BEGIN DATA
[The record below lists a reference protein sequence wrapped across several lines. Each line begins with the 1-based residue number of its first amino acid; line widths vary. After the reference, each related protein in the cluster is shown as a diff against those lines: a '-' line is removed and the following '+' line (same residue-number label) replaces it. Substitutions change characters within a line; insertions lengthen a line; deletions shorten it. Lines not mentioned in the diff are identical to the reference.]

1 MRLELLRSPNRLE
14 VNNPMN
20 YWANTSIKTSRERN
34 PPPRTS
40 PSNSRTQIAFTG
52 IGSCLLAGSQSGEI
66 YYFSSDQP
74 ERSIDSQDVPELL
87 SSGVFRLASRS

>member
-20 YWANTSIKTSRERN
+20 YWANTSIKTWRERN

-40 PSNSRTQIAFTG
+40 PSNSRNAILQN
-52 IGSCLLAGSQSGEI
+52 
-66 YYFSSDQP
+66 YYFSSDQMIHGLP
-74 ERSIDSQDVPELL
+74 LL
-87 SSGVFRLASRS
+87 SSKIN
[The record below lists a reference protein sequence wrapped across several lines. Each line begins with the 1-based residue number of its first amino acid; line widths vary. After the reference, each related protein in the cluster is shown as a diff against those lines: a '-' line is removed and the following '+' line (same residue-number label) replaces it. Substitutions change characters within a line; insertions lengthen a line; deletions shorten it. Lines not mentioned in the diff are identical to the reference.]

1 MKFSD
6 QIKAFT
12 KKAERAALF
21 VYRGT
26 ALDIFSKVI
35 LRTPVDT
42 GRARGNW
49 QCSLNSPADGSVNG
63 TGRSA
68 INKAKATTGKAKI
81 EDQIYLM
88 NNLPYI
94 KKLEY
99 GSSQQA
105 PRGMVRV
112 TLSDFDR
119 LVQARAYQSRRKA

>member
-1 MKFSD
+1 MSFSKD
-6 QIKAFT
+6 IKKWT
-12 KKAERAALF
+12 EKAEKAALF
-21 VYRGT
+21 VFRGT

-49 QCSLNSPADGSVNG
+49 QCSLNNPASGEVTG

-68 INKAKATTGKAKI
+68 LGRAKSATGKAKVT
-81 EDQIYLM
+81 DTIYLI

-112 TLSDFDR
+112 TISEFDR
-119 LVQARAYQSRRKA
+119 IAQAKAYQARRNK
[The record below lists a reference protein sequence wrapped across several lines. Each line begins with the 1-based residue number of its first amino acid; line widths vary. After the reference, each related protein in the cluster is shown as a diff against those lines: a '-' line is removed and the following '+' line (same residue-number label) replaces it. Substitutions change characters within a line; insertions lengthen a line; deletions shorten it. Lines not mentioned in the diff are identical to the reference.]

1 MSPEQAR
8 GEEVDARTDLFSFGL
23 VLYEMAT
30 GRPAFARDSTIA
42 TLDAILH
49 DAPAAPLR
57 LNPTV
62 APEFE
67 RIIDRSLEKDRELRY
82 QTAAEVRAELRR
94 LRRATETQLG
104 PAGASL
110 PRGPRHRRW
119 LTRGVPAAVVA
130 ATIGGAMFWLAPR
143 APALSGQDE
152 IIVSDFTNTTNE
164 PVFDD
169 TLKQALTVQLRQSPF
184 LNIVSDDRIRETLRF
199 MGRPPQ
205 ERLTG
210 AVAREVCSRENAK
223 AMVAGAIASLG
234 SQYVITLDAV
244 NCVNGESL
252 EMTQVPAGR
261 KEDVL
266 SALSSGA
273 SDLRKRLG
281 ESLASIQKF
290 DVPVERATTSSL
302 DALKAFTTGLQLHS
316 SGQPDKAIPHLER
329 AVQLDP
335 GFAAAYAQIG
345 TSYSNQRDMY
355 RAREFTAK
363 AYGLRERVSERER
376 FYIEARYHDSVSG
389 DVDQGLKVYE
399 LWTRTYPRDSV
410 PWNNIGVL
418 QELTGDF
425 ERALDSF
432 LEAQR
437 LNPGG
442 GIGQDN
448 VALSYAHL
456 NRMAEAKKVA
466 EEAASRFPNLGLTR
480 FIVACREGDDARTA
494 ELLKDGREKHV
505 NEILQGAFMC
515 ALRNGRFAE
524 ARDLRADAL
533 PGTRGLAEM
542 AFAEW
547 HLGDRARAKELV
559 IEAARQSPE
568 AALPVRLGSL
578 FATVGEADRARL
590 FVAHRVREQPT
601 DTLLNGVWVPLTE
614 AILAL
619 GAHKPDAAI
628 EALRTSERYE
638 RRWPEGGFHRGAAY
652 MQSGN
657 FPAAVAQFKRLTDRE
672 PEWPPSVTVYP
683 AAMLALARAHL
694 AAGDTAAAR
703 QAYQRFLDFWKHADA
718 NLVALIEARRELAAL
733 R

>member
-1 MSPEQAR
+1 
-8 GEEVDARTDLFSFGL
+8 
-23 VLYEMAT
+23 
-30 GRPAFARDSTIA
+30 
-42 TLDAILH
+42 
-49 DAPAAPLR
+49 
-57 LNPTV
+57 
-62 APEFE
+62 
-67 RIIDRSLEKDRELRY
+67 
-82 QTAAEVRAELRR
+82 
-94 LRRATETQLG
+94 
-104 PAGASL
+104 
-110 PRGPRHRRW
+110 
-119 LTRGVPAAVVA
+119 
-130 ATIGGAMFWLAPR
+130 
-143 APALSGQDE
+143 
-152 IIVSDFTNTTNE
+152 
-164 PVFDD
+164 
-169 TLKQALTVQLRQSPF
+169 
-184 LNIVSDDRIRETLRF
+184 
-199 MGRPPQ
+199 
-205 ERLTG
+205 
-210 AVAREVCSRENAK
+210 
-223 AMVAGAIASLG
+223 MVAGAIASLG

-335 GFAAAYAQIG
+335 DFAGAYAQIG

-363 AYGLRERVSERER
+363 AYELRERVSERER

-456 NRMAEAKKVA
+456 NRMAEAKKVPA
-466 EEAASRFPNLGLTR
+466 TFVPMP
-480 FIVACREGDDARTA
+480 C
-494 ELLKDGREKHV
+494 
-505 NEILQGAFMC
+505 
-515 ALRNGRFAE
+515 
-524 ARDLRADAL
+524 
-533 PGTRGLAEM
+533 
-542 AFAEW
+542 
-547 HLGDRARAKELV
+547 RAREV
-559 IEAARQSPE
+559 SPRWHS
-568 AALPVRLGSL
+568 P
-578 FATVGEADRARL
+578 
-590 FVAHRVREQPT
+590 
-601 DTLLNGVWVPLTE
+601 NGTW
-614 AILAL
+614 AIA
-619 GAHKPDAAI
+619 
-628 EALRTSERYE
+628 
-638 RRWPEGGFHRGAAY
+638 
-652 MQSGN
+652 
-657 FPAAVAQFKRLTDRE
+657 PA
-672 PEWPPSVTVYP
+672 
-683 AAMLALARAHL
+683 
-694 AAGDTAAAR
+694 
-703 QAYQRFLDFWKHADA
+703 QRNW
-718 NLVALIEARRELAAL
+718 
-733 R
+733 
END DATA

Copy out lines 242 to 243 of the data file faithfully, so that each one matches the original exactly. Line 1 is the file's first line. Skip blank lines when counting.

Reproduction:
+718 
-733 R